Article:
Rachel Carson is one of my heroes. Her book Silent Spring shook up the global environmental movement, created enough of a stir to get DDT banned in the U.S., and created the momentum to create the Environmental Protection Agency. For her contributions she was awarded the Presidential Medal of Freedom by Carter. One of my early childhood memories comes from around the late 1960’s when I lived in Key West Florida. My friends and I thought it was fun to ride behind the mosquito-sprayer trunk, disappearing in and out of the “fog”. It still makes me nervous to think that was probably a cloud of DDT I was breathing.
Indirectly, she also was involved in my love for fine press books, as I subscribed to Easton Press’ Books that Changed the World series mainly to get their edition of her book. That was fine press to me 20 years ago. My tastes have evolved along with my knowledge of publishing, bookmaking, and the workings of fine presses. Easton Press books now take a backseat to books from presses like the Nawakum Press. I was so excited to discover that the Press had given Carson’s essay Undersea the fine press treatment.
One of the reasons this blog even exists is that I felt there was a paucity of resources to learn about some of the fabulous books put out by small presses. If you’re lucky enough to attend an event like CODEX or the Oxford Fine Press Fair, you might get to hold one of these beauties in your hand and see if it speaks to you. But short of that, most of the press websites don’t give me enough information on the books, especially photographically. Sellers of used books are usually even worse, providing just enough images to convince you that the book is in the stated conditions rather than giving you a feel for the book you are buying. In this respect, Nawakum’s website is one of the best of the small press websites. The prospectus is on-line and there are plenty of pictures of their books to view. In the case of Undersea, there are 13 pictures showing both states of the book. This is really helpful to prospective buyers and subscribers. It also makes my review easier as I don’t feel the need to take as many pictures of the book for this blog. Make sure you check out all the images at the Press’ website here.
My copy of Undersea is from the slipcased state. It is a beautiful book that is a joy to read. The handmade paper cover is delightful and in a blue and black that seems entirely appropriate to the subject matter, evoking the colors of the sea. I love the use of the Burges Script typeface for capitals at the beginnings of each section and the fact that the capital and first part of the line is continued in blue ink, creating a lovely contrast with the black ink used for the main text. The bite and crispness of the letterpress printing is perfect. Dugald Stermer’s illustrations are reproduced in stunning color. I especially love the way the illustrations work with the overall page design for the Title Page and for the first page of Carson’s essay. (Again, check their website for a great picture of both of these). Finally, the printing of the main essay in a larger type than the Introduction and Afterword was a nice touch that emphasizes Carson’s writing. It is easy to see that much thought and work went into the design of this book between David Pascoe and the others that help create this wonderful book.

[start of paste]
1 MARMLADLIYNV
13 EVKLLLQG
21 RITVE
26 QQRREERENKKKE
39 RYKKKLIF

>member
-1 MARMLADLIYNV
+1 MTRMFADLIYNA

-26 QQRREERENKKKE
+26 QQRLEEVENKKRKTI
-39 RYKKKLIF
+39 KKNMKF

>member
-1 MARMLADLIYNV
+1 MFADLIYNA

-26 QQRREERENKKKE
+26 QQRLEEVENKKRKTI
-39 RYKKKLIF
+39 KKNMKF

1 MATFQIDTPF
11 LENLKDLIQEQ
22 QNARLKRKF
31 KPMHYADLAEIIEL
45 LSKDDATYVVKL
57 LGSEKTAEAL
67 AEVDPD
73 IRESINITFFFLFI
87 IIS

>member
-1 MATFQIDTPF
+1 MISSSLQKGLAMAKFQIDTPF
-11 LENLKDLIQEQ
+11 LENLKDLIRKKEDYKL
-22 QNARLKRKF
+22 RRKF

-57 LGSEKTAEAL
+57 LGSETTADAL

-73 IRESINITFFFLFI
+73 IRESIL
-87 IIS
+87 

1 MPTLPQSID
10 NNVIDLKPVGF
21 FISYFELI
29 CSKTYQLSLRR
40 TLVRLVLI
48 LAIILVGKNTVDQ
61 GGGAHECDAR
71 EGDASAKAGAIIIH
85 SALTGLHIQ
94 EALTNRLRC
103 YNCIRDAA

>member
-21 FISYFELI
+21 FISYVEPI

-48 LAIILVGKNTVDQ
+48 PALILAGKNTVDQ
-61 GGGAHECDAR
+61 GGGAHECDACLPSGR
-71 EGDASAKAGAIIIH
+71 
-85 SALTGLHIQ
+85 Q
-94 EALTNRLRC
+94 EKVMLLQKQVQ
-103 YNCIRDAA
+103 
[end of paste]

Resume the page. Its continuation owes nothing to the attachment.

The book begins with an informative introduction by Linda Lear. I learned that Carson’s early writings were on the natural history of my beloved Chesapeake Bay for The Baltimore Sun. I might have to search those writings out someday, if they still exist in an archive somewhere. I didn’t know or had forgotten her ties to my Maryland heartland. Lear highlights Carson’s “ability to reach millions of people with her eloquence and her calm, reflective passion for the relationship of all life to life [that] has left an indelible imprint on the world’s environmental consciousness.” In the afterword, Julia Whitty notes that Carson passed on too early to reap the benefit and take joy in the discoveries that have been made over the 40 years since her death. She also writes that Carson would be just as concerned about the state of the oceans today as she was by the degradation of our land by the massive use of pesticides in the ‘60s.
Despite the lack of our newfound knowledge of the sea, Carson’s eloquence in describing the sea is profound. “Who has known the ocean?”, she asks. “To sense this world of waters known to creatures of the sea we must shed our human perceptions of length and breadth and time and place, and enter vicariously into a universe of all-pervading water.” She takes us on a journey from the tidal pools and the surface of the oceans, down through the well-lit shallows, to the deepest and darkest abysmal depths.
What makes this essay and Rachel Carson’s writing so beautiful? I think she sums it up in the statement at the beginning of the book:
“If there is poetry in my book about the sea, it is not because I deliberately put it there, but because no one could write truthfully about the sea and leave out the poetry.”
NOTE: The Whole Book Experience would like to thank David Pascoe and the Nawakum Press for the generosity that made this review possible.